HIV-1-associated neurocognitive disturbances include a debilitating subacute dementing disorder, known as HIV-1-associated dementia or AIDS dementia complex (ADC), and a lesser degree of cognitive impairment, the HIV-associated minor cognitive motor disorder (MCMD), that usually appears earlier in the course of the disease. ADC and MCMD are present in up to a third of HIV-infected patients. The incidence of ADC is only 0.4% during the asymptomatic phase of infection, but in patients with overt AIDS ADC may develop in up to 15%. Markers of risk factors for dementia include high plasma HIV-1 RNA levels, low CD4 cell count, anaemia, low body mass index, older age, injection drug use and female sex[2,3].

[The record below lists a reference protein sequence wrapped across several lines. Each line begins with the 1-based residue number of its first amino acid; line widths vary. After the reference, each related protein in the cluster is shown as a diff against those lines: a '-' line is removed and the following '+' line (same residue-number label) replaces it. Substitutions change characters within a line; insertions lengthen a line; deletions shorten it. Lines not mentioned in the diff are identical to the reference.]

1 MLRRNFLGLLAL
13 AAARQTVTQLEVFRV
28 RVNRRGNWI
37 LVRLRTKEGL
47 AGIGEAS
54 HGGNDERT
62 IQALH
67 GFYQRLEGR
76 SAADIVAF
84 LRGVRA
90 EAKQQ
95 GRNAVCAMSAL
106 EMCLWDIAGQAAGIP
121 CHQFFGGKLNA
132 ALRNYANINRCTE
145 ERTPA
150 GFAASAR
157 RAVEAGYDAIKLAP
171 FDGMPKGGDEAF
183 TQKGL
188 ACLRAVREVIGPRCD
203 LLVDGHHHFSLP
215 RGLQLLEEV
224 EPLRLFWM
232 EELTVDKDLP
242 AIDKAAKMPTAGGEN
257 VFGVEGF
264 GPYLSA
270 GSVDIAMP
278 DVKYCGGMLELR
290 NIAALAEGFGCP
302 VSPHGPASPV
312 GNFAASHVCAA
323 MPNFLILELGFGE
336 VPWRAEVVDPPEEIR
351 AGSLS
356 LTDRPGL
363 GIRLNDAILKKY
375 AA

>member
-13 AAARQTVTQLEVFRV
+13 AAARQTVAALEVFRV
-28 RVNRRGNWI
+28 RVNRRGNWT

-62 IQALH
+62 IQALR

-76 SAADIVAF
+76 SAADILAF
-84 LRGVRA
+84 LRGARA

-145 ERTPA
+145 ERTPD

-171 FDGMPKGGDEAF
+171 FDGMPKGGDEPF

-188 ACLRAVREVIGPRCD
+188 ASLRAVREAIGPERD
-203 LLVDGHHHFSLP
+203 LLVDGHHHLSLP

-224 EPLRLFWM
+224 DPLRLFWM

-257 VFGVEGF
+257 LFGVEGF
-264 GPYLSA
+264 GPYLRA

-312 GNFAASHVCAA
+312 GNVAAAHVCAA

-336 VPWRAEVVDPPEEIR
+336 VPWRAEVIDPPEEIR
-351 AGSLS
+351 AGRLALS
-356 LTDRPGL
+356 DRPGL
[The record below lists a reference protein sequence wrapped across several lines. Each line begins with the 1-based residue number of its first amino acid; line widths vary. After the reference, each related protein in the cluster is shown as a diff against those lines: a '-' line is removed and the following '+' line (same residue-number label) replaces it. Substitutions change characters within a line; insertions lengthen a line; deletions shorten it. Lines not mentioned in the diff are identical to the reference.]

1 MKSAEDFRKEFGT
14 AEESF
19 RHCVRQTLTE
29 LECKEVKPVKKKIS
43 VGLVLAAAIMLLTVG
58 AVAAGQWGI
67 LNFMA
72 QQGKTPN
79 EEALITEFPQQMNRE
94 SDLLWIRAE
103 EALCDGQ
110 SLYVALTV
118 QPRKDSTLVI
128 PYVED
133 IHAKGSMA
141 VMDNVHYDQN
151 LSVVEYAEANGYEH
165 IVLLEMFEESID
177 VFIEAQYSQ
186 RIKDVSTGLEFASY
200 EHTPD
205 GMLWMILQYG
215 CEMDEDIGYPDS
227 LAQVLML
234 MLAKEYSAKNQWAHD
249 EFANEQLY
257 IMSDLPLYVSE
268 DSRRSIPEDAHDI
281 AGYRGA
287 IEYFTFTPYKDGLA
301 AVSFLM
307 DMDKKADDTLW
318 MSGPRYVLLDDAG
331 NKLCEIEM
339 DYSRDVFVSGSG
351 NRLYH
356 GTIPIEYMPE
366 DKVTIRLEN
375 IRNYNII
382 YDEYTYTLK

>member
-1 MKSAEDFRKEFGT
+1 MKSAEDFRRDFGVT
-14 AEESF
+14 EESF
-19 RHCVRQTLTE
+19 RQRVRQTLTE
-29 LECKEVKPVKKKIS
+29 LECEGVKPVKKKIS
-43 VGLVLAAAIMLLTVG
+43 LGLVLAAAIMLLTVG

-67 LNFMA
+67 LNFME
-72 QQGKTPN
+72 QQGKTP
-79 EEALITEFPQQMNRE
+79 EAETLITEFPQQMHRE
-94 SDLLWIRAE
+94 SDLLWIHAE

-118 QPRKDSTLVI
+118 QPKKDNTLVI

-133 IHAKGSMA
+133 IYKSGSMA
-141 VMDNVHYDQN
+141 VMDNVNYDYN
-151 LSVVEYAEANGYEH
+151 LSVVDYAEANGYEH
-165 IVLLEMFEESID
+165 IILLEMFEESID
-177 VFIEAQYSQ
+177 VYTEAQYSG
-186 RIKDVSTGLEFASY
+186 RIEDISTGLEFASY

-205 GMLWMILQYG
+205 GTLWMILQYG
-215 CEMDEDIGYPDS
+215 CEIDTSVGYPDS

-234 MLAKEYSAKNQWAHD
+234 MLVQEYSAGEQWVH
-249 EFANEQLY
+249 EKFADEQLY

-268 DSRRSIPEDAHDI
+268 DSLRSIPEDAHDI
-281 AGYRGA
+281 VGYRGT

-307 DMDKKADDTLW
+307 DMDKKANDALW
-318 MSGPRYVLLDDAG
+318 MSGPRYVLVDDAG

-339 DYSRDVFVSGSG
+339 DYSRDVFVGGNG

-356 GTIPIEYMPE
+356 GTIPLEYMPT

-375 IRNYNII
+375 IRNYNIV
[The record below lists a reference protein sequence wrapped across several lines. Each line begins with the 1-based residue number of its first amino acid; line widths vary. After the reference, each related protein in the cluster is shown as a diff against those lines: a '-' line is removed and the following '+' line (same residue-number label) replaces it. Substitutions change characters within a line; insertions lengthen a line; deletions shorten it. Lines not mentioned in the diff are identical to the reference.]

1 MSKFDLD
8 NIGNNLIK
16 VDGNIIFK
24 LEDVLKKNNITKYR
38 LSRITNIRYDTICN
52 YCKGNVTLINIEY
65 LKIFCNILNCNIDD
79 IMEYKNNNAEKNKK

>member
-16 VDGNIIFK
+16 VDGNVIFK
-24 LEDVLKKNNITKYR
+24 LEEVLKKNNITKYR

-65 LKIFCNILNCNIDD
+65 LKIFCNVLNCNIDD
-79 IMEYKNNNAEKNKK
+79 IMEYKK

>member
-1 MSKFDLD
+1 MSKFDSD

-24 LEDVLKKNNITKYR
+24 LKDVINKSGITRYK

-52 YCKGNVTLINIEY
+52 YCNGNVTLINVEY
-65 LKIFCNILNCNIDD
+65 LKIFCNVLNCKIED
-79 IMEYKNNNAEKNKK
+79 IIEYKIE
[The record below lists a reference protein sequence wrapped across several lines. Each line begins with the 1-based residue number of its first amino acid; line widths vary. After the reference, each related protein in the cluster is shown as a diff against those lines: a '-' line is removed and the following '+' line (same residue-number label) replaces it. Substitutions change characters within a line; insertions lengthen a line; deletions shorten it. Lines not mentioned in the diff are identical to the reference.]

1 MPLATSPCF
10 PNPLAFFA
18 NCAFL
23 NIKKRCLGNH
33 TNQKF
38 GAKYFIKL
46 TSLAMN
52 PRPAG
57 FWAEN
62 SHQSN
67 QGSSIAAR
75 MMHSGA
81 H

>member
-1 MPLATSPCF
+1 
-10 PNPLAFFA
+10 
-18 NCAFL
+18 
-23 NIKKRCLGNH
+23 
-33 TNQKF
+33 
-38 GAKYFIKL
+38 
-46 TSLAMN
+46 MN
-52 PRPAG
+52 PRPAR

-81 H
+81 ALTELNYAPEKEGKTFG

Both MCMD and ADC are characterized by neurocognitive impairment affecting attention, concentration, processing speed and motor dysfunction that can be documented by neuropsychological testing. Such measures can be used to quantify the severity of cognitive impairment, define the patterns of involvement and assess the impact of treatment. Although controlled studies of antiretroviral treatment on ADC reported positive effects on neuropsychological measures[4,5], the clinical improvement was not sustained over time. The introduction of highly active antiretroviral therapy (HAART) has resulted in an improvement in the survival rate and a reduction in the incidence and severity of opportunistic infections[7,8], but its impact on the incidence and clinical course of ADC is still unclear. Recent data from a Multicenter AIDS Cohort Study  indicate that the incidence rate for ADC, although showing a downward trend, was 14.7/1000 person year in 1996-1997, thus still representing an important central nervous system (CNS) complication of HIV-1 infection.